Follow Our Live Coverage of COVID-19 Developments

Big Breakfast May Not Lead to Fewer Daily Calories

Large morning meal doesn't deter people from chowing down later, researchers say

Please note: This article was published more than one year ago. The facts and conclusions presented may have since changed and may no longer be accurate. And "More information" links may no longer work. Questions about personal health should always be referred to a physician or other health care professional.

En Español

MONDAY, Jan. 17, 2011 (HealthDay News) -- Conventional wisdom says that eating a big breakfast might keep you full throughout the day and help prevent overeating at other meals, but a new German study debunks the idea.

Dr. Volker Schusdziarra, a researcher with the Else-Kroner-Fresenius Center of Nutritional Medicine in Munich, surveyed 380 people about their daily diets. Participants included 280 people who were obese and 100 who were of normal weight. Everyone kept track of what they ate over a period of 10 to 14 days.

The investigators found that breakfast habits varied. People sometimes skipping breakfast altogether and other times consuming either a big or small meal, according to the study, published online Jan. 17 in the Nutrition Journal.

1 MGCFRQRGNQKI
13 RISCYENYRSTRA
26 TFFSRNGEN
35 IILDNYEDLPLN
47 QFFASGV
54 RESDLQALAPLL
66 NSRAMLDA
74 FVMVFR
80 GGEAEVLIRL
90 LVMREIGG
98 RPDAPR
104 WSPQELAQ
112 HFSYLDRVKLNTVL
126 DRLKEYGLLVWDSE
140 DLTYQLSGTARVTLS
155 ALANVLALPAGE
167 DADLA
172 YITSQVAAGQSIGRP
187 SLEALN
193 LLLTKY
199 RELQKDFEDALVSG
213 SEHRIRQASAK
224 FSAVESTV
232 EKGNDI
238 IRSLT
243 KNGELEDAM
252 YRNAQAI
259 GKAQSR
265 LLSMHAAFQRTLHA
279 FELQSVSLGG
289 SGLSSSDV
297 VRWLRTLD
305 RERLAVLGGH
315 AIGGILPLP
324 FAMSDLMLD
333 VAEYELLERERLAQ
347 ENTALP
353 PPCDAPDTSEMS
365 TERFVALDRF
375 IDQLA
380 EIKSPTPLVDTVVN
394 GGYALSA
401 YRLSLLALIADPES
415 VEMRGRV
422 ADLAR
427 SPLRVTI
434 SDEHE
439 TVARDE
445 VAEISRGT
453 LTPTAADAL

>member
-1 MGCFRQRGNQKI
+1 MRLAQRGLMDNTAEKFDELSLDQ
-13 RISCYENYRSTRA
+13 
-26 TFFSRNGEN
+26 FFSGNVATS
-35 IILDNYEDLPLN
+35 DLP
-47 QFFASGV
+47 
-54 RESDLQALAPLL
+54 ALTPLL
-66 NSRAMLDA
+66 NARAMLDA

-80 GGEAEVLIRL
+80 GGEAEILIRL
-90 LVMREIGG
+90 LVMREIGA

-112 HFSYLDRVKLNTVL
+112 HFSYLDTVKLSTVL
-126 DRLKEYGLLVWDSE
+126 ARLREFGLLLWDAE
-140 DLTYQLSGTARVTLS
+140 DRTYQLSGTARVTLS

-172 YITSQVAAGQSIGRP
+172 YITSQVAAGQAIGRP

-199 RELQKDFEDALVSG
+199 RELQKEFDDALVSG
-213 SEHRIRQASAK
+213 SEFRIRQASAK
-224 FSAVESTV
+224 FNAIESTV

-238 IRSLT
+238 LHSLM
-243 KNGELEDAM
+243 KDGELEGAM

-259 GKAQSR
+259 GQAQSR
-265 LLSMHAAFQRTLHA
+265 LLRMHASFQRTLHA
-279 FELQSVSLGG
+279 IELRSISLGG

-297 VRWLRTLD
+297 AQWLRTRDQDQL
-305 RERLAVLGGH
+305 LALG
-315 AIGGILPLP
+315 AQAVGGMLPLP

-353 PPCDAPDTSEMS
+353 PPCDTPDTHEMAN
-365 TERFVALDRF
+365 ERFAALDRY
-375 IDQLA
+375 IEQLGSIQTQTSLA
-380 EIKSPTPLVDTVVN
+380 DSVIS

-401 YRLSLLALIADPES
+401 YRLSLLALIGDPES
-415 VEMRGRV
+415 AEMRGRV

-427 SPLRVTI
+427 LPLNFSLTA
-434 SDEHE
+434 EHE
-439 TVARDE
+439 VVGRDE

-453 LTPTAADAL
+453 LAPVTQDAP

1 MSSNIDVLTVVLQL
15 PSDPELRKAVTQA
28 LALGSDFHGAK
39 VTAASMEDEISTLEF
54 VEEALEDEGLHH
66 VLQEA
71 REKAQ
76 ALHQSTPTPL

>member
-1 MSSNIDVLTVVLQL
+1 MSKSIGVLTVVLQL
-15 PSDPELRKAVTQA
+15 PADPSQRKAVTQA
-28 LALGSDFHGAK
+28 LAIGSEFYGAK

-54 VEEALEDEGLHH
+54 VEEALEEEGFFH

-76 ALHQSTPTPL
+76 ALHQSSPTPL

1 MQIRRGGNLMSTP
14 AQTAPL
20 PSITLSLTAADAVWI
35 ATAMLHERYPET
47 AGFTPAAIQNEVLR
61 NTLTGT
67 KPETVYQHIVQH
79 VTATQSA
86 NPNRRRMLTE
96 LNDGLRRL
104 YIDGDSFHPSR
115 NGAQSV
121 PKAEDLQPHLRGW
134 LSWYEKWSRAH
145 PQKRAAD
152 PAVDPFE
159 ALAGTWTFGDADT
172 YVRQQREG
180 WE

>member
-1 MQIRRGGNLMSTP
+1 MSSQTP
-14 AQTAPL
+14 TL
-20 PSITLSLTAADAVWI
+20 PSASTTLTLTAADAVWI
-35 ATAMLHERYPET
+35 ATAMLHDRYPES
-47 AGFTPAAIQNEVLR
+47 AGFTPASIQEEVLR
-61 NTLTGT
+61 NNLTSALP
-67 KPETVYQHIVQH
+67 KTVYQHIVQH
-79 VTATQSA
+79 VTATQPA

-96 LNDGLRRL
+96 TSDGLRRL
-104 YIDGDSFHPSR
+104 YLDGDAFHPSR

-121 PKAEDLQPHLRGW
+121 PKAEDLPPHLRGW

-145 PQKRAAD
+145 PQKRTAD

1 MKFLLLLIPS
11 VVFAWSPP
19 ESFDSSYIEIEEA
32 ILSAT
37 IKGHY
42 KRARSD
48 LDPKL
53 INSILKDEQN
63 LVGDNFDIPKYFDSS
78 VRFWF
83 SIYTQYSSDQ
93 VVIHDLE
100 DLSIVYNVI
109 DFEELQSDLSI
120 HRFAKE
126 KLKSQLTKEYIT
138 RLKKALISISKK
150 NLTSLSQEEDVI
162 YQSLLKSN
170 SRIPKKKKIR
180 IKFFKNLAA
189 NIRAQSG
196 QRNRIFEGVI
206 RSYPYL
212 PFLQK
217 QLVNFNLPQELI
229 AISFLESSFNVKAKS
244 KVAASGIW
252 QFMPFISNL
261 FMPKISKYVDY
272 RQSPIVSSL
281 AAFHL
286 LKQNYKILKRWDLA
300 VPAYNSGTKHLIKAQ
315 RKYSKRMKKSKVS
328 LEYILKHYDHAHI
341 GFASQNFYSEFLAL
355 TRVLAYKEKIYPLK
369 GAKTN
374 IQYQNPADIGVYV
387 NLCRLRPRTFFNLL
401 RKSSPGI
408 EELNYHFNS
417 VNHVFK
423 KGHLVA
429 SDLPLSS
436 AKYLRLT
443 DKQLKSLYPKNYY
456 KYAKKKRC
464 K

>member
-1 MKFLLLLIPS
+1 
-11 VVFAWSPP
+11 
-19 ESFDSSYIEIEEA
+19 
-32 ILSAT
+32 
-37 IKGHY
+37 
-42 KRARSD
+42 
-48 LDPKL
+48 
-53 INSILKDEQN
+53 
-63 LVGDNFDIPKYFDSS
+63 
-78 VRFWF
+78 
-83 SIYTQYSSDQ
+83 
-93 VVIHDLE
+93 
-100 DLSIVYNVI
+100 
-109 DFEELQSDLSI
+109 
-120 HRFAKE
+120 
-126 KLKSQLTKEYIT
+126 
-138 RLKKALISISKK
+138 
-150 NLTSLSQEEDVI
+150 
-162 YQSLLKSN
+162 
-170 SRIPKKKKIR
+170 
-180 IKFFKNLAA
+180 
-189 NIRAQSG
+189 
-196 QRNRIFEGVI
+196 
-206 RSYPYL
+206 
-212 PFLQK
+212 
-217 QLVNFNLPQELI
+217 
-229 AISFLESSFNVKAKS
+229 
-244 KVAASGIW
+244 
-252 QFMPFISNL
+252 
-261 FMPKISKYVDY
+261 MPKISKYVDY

However, those who ate a "big" breakfast -- defined as being an average of 400 calories greater than a small breakfast -- ended up with a net gain of 400 calories over the day.

"The results of the study showed that people ate the same at lunch and dinner, regardless of what they had for breakfast," Schusdziarra said in a news release from BioMed Central, the journal's publisher.

Some people skipped a mid-morning snack when they ate a big breakfast, but that didn't offset the extra calories they took in earlier, the study noted.

More information

The U.S. National Institute of Diabetes and Digestive and Kidney Diseases has more on healthy eating plans.

SOURCE: BioMed Central, news release, Jan. 17, 2011

--

Last Updated: